Python is going to be hard

Rustom Mody rustompmody at gmail.com
Thu Sep 4 03:48:47 CEST 2014


On Wednesday, September 3, 2014 11:41:27 PM UTC+5:30, Seymore4Head wrote:
> import math
> import random
> import sys
> b=[]
> steve = [1, 1, 2, 3, 5, 8, 13, 21, 34, 55, 89]
> for x in steve:
>     print (steve[x])

> Traceback (most recent call last):
>     print (steve[x])
> IndexError: list index out of range

$ python
Python 2.7.8 (default, Aug 23 2014, 21:00:50) 
[GCC 4.9.1] on linux2
Type "help", "copyright", "credits" or "license" for more information.
>>> steve = [1, 1, 2, 3, 5, 8, 13, 21, 34, 55, 89]
>>> steve
[1, 1, 2, 3, 5, 8, 13, 21, 34, 55, 89]
>>> # You can see steve (strange name choice) without any printing

>>> [x for x in steve]
[1, 1, 2, 3, 5, 8, 13, 21, 34, 55, 89]
>>> # A bit long-winded but good to get used to; And NO PRINT

>>> [(x,y) for (x,y) in zip(steve, range(100))]
[(1, 0), (1, 1), (2, 2), (3, 3), (5, 4), (8, 5), (13, 6), (21, 7), (34, 8), (55, 9), (89, 10)]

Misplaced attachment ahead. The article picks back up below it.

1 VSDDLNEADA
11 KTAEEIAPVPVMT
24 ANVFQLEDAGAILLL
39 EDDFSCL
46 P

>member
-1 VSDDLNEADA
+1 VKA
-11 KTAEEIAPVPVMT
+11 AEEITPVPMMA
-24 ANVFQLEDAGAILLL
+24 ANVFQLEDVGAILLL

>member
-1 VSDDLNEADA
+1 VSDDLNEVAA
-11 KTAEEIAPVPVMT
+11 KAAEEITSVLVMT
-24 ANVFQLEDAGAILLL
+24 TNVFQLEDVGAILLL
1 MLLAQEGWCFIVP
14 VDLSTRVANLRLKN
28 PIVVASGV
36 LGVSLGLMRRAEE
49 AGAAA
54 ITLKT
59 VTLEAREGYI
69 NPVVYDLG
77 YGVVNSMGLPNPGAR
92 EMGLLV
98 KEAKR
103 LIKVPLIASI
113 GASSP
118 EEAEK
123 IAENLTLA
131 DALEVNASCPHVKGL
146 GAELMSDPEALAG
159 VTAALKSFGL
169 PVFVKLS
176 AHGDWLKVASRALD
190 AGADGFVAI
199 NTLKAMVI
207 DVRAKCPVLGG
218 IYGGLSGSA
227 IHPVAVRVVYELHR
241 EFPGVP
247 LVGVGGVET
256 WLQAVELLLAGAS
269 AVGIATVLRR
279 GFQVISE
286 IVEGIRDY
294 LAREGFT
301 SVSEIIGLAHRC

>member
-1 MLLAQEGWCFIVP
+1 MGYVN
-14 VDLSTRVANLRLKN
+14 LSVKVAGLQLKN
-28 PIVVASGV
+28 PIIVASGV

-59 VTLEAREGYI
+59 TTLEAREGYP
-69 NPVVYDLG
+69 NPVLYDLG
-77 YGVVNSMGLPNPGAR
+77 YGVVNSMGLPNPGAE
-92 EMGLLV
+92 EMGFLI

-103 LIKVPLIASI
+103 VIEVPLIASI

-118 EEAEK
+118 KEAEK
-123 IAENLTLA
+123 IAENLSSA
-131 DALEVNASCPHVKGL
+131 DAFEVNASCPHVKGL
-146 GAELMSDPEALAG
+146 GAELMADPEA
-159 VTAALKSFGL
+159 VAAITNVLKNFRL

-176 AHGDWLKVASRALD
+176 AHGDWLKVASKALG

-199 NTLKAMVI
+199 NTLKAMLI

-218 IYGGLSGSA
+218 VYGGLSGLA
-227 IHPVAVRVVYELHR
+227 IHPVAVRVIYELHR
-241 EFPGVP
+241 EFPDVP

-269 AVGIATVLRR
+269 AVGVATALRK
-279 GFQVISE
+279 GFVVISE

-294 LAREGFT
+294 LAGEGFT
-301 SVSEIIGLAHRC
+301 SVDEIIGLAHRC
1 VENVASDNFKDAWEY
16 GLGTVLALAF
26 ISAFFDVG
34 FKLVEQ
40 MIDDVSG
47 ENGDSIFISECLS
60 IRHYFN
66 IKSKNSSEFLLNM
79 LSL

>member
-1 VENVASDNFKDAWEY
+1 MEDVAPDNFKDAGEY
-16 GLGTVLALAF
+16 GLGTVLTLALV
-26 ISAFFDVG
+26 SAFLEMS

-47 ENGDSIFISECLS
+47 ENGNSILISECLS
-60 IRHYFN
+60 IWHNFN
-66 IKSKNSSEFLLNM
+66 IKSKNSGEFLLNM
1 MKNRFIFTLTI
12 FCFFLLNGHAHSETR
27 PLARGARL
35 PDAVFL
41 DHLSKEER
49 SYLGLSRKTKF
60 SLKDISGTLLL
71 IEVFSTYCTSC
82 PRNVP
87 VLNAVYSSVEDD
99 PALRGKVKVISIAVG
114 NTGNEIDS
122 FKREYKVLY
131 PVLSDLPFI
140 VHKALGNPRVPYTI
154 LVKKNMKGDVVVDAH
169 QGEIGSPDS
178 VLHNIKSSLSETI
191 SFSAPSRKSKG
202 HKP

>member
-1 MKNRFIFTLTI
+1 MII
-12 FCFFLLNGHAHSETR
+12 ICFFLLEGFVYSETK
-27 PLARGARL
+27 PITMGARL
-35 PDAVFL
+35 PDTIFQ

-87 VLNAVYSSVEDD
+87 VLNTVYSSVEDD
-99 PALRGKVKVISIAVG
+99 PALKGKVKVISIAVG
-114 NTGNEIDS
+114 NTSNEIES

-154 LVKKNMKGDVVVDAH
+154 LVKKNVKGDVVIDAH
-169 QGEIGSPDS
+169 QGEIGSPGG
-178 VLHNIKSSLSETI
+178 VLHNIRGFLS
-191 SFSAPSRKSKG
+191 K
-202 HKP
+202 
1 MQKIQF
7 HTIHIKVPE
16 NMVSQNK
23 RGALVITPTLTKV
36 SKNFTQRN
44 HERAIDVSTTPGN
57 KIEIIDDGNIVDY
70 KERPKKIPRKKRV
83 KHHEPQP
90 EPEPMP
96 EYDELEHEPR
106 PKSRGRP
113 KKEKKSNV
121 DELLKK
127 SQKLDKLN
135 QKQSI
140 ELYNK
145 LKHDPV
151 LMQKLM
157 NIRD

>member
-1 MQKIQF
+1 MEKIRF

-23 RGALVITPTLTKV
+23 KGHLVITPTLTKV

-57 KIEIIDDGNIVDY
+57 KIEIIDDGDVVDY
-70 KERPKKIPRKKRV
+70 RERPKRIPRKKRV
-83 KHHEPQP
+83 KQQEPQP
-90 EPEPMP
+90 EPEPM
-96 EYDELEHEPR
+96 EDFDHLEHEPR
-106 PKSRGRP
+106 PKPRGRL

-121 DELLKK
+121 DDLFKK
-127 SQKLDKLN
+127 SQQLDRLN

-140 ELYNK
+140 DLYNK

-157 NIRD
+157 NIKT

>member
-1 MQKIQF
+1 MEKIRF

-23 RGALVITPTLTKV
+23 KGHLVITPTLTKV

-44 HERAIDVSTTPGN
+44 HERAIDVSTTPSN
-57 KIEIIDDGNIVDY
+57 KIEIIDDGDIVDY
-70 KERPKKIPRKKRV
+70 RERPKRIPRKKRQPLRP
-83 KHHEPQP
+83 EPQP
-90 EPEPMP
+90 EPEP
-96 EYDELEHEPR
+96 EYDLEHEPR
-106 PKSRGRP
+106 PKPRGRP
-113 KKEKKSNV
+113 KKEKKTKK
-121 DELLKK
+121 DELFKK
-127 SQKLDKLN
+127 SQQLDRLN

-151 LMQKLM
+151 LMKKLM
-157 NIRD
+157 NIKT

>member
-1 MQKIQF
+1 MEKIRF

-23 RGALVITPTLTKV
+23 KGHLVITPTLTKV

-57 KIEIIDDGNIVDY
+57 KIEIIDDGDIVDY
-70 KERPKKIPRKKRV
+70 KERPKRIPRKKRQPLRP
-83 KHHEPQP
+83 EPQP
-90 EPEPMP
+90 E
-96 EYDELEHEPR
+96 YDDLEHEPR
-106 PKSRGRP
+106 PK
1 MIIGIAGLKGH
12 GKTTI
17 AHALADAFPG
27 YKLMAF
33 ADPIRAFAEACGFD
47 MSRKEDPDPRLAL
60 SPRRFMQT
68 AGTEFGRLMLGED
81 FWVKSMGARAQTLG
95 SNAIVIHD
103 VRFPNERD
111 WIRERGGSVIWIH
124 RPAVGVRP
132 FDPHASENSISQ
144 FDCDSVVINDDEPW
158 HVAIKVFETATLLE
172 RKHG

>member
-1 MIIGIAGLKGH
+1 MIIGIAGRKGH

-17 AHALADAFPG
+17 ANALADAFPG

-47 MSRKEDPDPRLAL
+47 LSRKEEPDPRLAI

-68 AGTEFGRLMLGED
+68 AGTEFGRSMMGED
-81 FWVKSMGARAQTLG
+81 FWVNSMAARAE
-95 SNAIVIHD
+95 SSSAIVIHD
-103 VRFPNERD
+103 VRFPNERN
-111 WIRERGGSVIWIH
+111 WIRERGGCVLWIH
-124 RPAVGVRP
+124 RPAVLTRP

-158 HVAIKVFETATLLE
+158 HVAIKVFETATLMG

>>> # NO PRINT; but whats that 100 there?

>>> [(x,y) for (x,y) in zip(steve, range(len(steve)))]
[(1, 0), (1, 1), (2, 2), (3, 3), (5, 4), (8, 5), (13, 6), (21, 7), (34, 8), (55, 9), (89, 10)]
>>> # NO PRINT; but sufficiently common that it needs a shortform


>>> [(x,y) for (x,y) in enumerate(steve)]
[(0, 1), (1, 1), (2, 2), (3, 3), (4, 5), (5, 8), (6, 13), (7, 21), (8, 34), (9, 55), (10, 89)]
>>> # NO PRINT but why not just the simple

>>> enumerate(steve)
<enumerate object at 0x7f0434de2780>
>>> # Hmm whats that??

>>> list(enumerate(steve))
[(0, 1), (1, 1), (2, 2), (3, 3), (4, 5), (5, 8), (6, 13), (7, 21), (8, 34), (9, 55), (10, 89)]
>>> NO PRINT



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